EghtesadOnline: Over the past decade, goods and services in Iran suffered at least two bouts of price shocks following unprecedented volatility in the currency market due to foreign economic sanctions.
But apparently the impact on diverse industries varies in terms of both the pace at which prices are affected and the extent of price surge. Say, for example, how far the price of a product soars due to rise in forex rates.
The Monetary and Banking Research Institute -- affiliated to the Central Bank of Iran - has examined the spillover effect of currency rate fluctuations on prices of goods and services in the domestic market.
Drawing on prices of 2,369 products made by companies listed in the stock market during 2005-2018, and the Production Price Index reported for 734 other items by official bodies, the MBRI concluded that the goods were influenced mostly by currency rate fluctuations, Financial Tribune reported.
Range of Effects
The effect of currency fluctuations across industries was reported in terms of the cumulative effect of change in currency rates on the prices of goods in the domestic market.
The figure is represented in numbers ranging from zero to one with zero taking the least influence from the currency shocks and 1 the highest.
Accordingly, the figure for the industry sector went up to 0.93, meaning that prices in the sector rose in tandem with hikes in forex rates.
This was followed by the transportation, warehouse and communication sectors with a cumulative effect of 0.74.
Rate for services and products in the hospitality, health and social sectors ranged from 0.45-0.48 and the cumulative effect of currency fluctuation on the price of agricultural products was 0.55.
Impact on the education sector was the lowest at 0.03, meaning that it was almost immune to currency rate shocks.
Immediacy of Effects
To measure the time span between fluctuations in the currency market and the change in the price of goods, the MBRI considers the number of seasons it takes for prices of goods to rise.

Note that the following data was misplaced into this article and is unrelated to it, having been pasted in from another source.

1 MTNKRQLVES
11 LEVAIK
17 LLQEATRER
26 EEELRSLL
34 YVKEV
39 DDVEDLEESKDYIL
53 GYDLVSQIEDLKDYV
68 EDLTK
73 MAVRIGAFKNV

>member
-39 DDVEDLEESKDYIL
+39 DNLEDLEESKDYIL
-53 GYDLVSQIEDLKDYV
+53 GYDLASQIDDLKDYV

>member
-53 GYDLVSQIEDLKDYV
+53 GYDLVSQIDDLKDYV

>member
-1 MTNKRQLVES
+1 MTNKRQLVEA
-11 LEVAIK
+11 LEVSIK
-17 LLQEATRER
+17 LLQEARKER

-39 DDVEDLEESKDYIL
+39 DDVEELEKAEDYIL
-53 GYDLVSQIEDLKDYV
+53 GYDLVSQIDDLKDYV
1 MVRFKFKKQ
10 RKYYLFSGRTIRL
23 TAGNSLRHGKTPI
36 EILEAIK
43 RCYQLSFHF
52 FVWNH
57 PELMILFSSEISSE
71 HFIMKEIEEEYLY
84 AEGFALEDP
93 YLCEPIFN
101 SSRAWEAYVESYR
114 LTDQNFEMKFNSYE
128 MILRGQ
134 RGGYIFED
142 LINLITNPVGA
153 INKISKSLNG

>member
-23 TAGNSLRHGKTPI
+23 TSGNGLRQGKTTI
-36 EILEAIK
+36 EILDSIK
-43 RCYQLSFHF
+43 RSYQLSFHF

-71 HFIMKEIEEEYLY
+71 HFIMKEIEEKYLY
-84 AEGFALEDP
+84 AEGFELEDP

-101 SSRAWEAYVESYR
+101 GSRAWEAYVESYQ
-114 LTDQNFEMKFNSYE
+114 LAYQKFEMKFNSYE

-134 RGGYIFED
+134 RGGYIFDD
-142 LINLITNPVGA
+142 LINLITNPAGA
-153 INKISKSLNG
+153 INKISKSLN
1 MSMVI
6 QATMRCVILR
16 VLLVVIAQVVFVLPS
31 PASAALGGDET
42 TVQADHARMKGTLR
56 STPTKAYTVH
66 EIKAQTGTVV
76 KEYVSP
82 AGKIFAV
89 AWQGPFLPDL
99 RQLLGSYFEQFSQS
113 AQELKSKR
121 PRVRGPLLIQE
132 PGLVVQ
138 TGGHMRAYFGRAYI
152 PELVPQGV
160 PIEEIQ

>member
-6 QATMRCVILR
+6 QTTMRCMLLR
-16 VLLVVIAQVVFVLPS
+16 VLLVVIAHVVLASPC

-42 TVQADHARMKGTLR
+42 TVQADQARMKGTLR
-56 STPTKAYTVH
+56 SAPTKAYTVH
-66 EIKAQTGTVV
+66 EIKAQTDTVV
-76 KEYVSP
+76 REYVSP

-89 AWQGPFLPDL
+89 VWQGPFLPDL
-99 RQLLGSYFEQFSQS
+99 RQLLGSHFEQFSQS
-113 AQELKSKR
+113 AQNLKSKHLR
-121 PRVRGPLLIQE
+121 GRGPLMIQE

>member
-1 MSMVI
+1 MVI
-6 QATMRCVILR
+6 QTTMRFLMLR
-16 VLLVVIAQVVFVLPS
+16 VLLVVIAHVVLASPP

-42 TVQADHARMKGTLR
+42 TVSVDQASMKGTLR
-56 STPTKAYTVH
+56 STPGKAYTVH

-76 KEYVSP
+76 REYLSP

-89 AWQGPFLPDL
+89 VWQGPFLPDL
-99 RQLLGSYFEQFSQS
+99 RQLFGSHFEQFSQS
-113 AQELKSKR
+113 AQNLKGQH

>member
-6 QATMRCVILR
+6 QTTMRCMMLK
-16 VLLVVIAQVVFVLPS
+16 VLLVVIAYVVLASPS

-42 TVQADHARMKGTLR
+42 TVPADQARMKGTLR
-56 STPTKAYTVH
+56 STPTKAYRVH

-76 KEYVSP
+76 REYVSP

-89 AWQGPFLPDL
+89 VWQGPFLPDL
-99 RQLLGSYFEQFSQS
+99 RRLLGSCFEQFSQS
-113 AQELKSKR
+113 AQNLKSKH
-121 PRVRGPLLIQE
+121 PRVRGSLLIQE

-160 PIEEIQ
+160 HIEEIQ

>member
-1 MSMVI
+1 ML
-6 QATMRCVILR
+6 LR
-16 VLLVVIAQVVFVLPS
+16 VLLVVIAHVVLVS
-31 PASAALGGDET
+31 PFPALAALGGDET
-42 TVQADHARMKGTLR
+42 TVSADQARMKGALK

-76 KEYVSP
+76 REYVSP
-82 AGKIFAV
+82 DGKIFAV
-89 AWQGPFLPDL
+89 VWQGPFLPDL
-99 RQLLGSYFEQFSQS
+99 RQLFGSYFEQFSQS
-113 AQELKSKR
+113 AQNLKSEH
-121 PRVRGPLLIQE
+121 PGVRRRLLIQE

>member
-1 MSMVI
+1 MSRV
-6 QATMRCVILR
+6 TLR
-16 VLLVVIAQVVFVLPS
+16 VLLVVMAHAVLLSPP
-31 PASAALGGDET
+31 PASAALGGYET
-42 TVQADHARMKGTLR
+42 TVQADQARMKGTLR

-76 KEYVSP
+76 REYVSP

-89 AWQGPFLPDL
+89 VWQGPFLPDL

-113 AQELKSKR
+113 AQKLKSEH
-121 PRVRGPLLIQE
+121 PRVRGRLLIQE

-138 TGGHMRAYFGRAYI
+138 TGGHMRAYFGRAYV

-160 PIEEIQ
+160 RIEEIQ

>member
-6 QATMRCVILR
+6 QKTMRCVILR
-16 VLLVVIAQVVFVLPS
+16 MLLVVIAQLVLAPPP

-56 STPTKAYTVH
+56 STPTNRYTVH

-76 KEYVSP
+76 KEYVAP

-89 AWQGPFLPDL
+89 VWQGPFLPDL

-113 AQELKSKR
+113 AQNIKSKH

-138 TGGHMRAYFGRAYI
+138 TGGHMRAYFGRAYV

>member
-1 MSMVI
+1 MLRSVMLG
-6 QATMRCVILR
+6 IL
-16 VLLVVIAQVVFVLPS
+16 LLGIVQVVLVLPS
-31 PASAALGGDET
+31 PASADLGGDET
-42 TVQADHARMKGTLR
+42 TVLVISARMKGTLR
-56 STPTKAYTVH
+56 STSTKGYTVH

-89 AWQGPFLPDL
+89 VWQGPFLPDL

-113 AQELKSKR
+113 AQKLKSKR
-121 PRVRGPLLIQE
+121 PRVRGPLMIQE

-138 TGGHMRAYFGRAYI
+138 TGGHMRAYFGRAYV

Accordingly, currency shocks have had the most immediate impact on farm products. Price rises in this sector appeared in the books of companies’ two seasons after the recurrent currency shocks.
The industry sector came next, responding to change after 2.6 seasons.
At the other end of the spectrum, the services sectors experienced the effect of currency shocks with the longest delay. However, the delay was not the same for all subsectors.
In hospitality sector, for example, it took 2.7 seasons for prices to rise while in transportation, education, health and social working this took as high as 5.2 seasons.
Quality of Companies
Regarding factors affecting susceptibility of goods and services prices to currency shocks, the study refers to the export/import orientation of companies, dependency on foreign currency, and the degree to which the dollar is considered as the reference currency in importing and exporting goods.
Likewise, factors that mitigate the vulnerability of prices to hikes in forex prices include the degree to which the company is owned and controlled by the government, size of the company and the level to which the greenback is taken as the reference currency for exporting goods and services.
Industries that were influenced the most by changes in currency prices were paper production and synthetic fibers. This is while food products, printing and textile industries were more resistant chaos-plagued currency market.
Industries that showed the most delayed response to currency rates were cooking oil, printing and power transmission. These industries responded five seasons after the currency volatilities.
On the flip side, industries that showed the quickest response were starch production, iron and steel and precious non-ferrous metals. Prices in these industries rose two seasons after the forex rate fluctuations.
With regard to vulnerability of companies in terms of their financial solvency, the study said small enterprises with deep financial strains were more prone to raise the price of their products after the currency fluctuations. The crisis-stricken companies were also more likely to push up prices at a quicker pace.
Also the price change in companies in which the government had bigger stakes was less noticeable compared to private companies, mainly because of the stricter rules and supervision over prices.
In addition, companies that were bigger in size were more resistive toward the currency crisis because they had access to bigger financial resources, had more bargaining power and better oversight on prices.
Manufacturers of intermediate products (as opposed to consumer and capital products) and businesses that were largely dependent on foreign currency also were quick to raise jack up prices.
Export-oriented companies responded to the currency shocks faster than import-oriented firms, though unlike expectations, the impact on prices was less than other companies.
The extent to which a company is export-oriented was determined by the ratio of its overseas sales to the overall sale of the company.
Likewise, a company is import-oriented if the ratio of imports is higher than the total input for goods production.
In addition, price rise in companies where earnings were in non-dollar currencies was more conspicuous than those with dollar income. The same was true for companies whose expenditure was in dollars.